Testing and vaccination uptake among people who inject drugs with a history of incarceration, England, Wales, and Northern Ireland.

Author: Claire Edmundson, Helen Dwyer, Holly Mitchell, Jacquelyn Njoroge, Manchari Rajkumar, Monica Desai, Helen Dwyer

Theme: Epidemiology & Public Health Research Year: 2023

Prisons offer a key opportunity to offer interventions to people who inject drugs (PWID). The COVID-19 pandemic negatively impacted opt-out testing and vaccination programmes in prisons. We investigated testing and vaccination uptake among those with a history of incarceration (IH) to highlight missed opportunities.

Data were extracted from an annual cross-sectional survey of PWID in England, Wales and Northern Ireland, where participants provided a blood sample and self-completed a questionnaire. Trends in hepatitis B (HBV) vaccination and HIV and hepatitis C (HCV) testing were reviewed over 2013-2020/21 and compared between those with IH vs. no IH for 2020/21 using multivariable logistic regression, adjusting for age, gender and region of recruitment.

In 2020/21 a substantial proportion of PWID reported IH (62%). Although vaccination uptake among PWID testing negative for HBV was significantly higher among those reporting IH than no IH in 2020/21 (71% vs. 56%; aOR 2.10 95%CI:1.67-2.65), it has declined significantly in both groups between 2013 and 2020/21 (IH: 78% (aOR 0.69 95%CI:0.58-0.84), no IH: 60% (aOR 0.74 95%CI:0.59-0.93)).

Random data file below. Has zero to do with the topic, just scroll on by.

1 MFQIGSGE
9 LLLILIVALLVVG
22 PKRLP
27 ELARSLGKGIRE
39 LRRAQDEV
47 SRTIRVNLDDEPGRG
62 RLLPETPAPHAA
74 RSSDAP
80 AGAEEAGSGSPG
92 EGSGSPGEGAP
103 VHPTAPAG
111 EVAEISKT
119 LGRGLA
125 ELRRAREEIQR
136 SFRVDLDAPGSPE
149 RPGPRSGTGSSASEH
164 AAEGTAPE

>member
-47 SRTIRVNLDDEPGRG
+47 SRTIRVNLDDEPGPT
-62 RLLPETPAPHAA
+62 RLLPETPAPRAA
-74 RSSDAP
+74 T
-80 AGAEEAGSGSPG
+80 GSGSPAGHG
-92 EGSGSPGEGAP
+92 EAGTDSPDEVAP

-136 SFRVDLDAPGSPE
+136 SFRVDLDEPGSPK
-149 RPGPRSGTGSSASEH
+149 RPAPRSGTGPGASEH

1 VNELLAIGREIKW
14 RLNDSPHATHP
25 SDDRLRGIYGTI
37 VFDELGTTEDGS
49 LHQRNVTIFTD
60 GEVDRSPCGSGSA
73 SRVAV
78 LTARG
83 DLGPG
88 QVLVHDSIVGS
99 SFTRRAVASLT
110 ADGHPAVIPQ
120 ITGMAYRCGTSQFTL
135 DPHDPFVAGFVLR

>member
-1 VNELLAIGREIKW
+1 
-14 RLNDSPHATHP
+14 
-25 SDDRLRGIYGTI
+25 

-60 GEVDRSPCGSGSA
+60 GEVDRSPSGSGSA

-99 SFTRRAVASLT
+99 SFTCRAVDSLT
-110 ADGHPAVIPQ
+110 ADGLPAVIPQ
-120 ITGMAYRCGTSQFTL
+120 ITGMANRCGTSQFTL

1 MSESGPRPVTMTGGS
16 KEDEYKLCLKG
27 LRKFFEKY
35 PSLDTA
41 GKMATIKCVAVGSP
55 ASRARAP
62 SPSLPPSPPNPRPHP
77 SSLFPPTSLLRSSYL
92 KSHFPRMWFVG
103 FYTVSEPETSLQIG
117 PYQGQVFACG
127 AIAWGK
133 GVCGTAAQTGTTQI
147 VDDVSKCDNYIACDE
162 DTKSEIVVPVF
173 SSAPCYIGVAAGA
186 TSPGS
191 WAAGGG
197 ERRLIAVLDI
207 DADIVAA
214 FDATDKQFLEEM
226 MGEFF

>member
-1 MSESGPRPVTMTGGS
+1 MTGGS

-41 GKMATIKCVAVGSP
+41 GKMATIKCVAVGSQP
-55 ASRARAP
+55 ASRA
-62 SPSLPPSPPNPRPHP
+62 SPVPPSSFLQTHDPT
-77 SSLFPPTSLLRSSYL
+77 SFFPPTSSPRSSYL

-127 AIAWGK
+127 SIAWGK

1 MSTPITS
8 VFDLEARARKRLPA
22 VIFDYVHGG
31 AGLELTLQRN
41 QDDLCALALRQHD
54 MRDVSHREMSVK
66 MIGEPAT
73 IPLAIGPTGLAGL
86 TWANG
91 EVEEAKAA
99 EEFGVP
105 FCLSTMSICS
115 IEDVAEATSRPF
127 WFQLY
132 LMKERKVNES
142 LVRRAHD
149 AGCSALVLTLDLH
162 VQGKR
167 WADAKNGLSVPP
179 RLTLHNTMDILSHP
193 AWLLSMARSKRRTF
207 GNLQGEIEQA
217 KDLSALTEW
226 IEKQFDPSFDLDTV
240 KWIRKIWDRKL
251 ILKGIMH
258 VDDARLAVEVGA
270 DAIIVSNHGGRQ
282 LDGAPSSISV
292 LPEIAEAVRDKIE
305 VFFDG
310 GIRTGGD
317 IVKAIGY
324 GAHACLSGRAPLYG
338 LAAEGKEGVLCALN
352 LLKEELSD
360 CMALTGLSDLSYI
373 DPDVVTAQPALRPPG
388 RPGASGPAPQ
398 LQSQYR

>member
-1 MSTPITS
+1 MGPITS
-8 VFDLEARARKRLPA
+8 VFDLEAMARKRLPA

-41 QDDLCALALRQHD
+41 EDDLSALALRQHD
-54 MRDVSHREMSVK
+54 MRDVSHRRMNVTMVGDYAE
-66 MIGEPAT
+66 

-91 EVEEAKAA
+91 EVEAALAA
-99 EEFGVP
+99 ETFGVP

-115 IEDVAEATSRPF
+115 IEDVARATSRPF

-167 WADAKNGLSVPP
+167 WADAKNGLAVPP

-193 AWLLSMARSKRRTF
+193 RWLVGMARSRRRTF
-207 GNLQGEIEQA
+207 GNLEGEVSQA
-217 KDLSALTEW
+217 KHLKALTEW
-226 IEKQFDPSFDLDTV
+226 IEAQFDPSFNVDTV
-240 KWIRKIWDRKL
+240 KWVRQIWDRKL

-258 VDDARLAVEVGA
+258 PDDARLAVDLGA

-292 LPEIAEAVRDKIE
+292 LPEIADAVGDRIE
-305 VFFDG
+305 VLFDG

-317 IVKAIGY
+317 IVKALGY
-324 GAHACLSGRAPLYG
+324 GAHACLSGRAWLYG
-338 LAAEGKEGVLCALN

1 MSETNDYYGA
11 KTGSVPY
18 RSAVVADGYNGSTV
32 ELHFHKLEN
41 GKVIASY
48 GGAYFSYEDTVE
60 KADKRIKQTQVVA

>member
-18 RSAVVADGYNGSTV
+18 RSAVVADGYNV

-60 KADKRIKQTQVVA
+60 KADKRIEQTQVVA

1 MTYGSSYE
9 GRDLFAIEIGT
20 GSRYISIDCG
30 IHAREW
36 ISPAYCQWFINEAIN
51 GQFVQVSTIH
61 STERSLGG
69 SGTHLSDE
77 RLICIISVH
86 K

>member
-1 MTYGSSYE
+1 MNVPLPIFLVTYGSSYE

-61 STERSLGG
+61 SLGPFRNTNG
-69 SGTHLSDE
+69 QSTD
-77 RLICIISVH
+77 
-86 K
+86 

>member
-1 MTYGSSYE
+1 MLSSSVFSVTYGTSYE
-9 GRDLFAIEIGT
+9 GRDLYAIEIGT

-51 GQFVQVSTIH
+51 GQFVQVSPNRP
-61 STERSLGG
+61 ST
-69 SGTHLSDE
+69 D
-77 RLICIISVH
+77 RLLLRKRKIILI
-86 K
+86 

Although no decline was seen in recent HCV testing (current or previous year) among those with IH between 2018 to 2020/21, recent HIV testing declined from 41% to 35% (aOR 0.79 95%CI 0.68-0.93). In 2020/21, when compared with those with no IH, PWID with IH had greater odds of testing recently for both HIV and HCV (aOR 1.28, 95%CI:1.05-1.56 and aOR 1.29; 95%CI:1.08-1.55 respectively). In 2020/21 there was no difference in the proportion reporting testing or vaccination uptake by length of prison stay.

Recent declines in HIV testing and HBV vaccination among PWID with IH are concerning as prisons offer a key opportunity for BBV prevention in this population. Opt-out testing and vaccination programmes should be strengthened in prison settings to reduce BBV transmission both within the prison and upon release.

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